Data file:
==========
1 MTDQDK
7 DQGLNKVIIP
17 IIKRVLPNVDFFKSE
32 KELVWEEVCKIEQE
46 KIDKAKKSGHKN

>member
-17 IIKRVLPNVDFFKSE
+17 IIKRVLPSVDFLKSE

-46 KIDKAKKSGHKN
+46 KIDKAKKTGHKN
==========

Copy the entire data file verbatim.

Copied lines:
1 MTDQDK
7 DQGLNKVIIP
17 IIKRVLPNVDFFKSE
32 KELVWEEVCKIEQE
46 KIDKAKKSGHKN

>member
-17 IIKRVLPNVDFFKSE
+17 IIKRVLPSVDFLKSE

-46 KIDKAKKSGHKN
+46 KIDKAKKTGHKN